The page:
Mercy College has launched a bachelor of science program in public health, a program whose time has come, according to Joelle Stolte, MPH, PhD(c), chair of the new program.
“The program at Mercy College is the first of only three undergraduate public health programs in Iowa,” she said. “Traditionally, public health has been more of a master’s level program, but Mercy College recognized the urgent need to build a pool of public health professionals at the undergraduate level.”
Stolte, who is also an assistant professor in the program, cites Iowa’s aging population, changes in the health care system, and the increasing devastation of the opioid epidemic in Iowa and across the nation as drivers in the greater demand for public health professionals. “It’s partly just a question of numbers,” Stolte said, “but there is also a need for those who go on to graduate work in public health to have a better foundation at the undergraduate level.”
According to the Iowa Department of Public Health, there were at least 202 opioid-related deaths in the state last year, and the number of tragic deaths increases annually. Nationally, the Centers for Disease Control says that 44 persons die each day from a prescription drug overdose. “Societal factors like access to health care and low income play a role in addiction, as well as events in people’s lives that they are coping with that can make them turn to opioids,” Stolte explained. “One problem we have fighting the epidemic is that there’s a gap in the numbers of trained health professionals that we need to get to the root of the opioid problem.”
Opiates are a highly effective way to manage pain, which is one of the main drivers of the epidemic, said Nola Aigner, who is an adjunct instructor in the Mercy College Public Health program and the public information officer and health educator for the Polk County Health Department. “It’s quick and easy, and in our society we like that. There are alternative pain therapies like physical therapy and exercise, but they are longer term solutions and take resources.” An estimated 80 percent of those using heroin in this country were led to it from abuse of prescription pain relievers.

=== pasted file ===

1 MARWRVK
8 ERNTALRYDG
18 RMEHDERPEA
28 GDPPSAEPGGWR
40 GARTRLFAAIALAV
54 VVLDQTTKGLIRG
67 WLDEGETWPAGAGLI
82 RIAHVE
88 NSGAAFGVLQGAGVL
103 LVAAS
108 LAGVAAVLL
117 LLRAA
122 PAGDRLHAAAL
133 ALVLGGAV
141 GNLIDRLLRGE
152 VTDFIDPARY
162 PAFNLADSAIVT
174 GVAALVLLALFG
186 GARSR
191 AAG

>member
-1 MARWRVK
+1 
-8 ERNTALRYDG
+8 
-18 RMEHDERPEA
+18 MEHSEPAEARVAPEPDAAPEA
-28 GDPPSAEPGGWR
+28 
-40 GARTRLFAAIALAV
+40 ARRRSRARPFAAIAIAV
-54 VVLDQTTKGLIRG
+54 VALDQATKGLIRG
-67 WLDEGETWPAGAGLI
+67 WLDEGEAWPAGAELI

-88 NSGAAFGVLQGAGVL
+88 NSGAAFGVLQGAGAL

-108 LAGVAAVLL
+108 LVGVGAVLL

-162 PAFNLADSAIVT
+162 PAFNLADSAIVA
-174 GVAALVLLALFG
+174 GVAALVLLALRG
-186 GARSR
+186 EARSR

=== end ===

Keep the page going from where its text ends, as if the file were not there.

Polk County is the most populous of Iowa’s 99 counties, with more than twice the residents of the next largest county, and thus at the forefront of combating the opioid epidemic in the state. “One of the big issues of the opioid crisis is that it affects virtually everyone,” said Aigner. “A lot of people think that addiction can’t happen to them, but it can and it does. Throughout the county, almost everyone has someone close to them who is dealing with it.”
According to Sam Quinones, author of “Dreamland,” the preeminent history of the opioid epidemic, another reason for the tenacity of the opioid problem is stigma. Parents, family members and friends often do not want to talk about friends or loved ones who are dealing with addiction, so the epidemic is able to spread in the silence. Public health professionals, trained in the social, behavioral and cultural aspects of health care, can help communities find ways to bring the epidemic into the light, create partnerships to find solutions and save lives.
“Part of our public health program is giving students practical, real world experience,” said Stolte, who will be a keynote speaker at the 13th annual Research Symposium of Mercy College of Health Sciences, which will be held on April 2 in the Sullivan Center on the Mercy College campus.
“Solutions won’t happen until there is awareness,” said Aigner, who is part of a new task force in Polk County dedicated to addressing the opioid crisis. “We have to come together as a community, and those of us in public health need to find ways to address this problem as proactively as possible.”